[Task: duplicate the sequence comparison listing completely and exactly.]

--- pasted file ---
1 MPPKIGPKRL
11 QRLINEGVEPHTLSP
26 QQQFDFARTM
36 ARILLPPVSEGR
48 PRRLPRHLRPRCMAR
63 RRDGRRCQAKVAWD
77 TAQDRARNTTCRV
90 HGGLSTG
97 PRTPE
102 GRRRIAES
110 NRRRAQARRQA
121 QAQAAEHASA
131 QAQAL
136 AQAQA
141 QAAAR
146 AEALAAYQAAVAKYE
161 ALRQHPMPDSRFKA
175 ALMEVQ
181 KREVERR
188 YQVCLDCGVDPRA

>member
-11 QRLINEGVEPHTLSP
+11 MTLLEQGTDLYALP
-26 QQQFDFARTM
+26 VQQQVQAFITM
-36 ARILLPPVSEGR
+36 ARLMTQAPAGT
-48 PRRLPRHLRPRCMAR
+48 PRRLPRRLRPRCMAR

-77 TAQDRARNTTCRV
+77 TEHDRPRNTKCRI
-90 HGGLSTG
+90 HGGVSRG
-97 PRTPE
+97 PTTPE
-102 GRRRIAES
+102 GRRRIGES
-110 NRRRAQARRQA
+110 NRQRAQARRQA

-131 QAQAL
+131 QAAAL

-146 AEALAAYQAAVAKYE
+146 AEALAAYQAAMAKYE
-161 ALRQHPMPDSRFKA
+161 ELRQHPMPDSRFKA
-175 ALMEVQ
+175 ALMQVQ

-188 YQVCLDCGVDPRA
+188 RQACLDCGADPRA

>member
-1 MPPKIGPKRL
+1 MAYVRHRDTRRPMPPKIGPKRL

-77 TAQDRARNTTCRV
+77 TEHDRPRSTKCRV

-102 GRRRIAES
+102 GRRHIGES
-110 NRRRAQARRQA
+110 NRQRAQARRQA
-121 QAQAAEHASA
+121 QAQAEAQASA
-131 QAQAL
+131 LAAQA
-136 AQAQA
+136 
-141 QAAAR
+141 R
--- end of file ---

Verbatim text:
1 MPPKIGPKRL
11 QRLINEGVEPHTLSP
26 QQQFDFARTM
36 ARILLPPVSEGR
48 PRRLPRHLRPRCMAR
63 RRDGRRCQAKVAWD
77 TAQDRARNTTCRV
90 HGGLSTG
97 PRTPE
102 GRRRIAES
110 NRRRAQARRQA
121 QAQAAEHASA
131 QAQAL
136 AQAQA
141 QAAAR
146 AEALAAYQAAVAKYE
161 ALRQHPMPDSRFKA
175 ALMEVQ
181 KREVERR
188 YQVCLDCGVDPRA

>member
-11 QRLINEGVEPHTLSP
+11 MTLLEQGTDLYALP
-26 QQQFDFARTM
+26 VQQQVQAFITM
-36 ARILLPPVSEGR
+36 ARLMTQAPAGT
-48 PRRLPRHLRPRCMAR
+48 PRRLPRRLRPRCMAR

-77 TAQDRARNTTCRV
+77 TEHDRPRNTKCRI
-90 HGGLSTG
+90 HGGVSRG
-97 PRTPE
+97 PTTPE
-102 GRRRIAES
+102 GRRRIGES
-110 NRRRAQARRQA
+110 NRQRAQARRQA

-131 QAQAL
+131 QAAAL

-146 AEALAAYQAAVAKYE
+146 AEALAAYQAAMAKYE
-161 ALRQHPMPDSRFKA
+161 ELRQHPMPDSRFKA
-175 ALMEVQ
+175 ALMQVQ

-188 YQVCLDCGVDPRA
+188 RQACLDCGADPRA

>member
-1 MPPKIGPKRL
+1 MAYVRHRDTRRPMPPKIGPKRL

-77 TAQDRARNTTCRV
+77 TEHDRPRSTKCRV

-102 GRRRIAES
+102 GRRHIGES
-110 NRRRAQARRQA
+110 NRQRAQARRQA
-121 QAQAAEHASA
+121 QAQAEAQASA
-131 QAQAL
+131 LAAQA
-136 AQAQA
+136 
-141 QAAAR
+141 R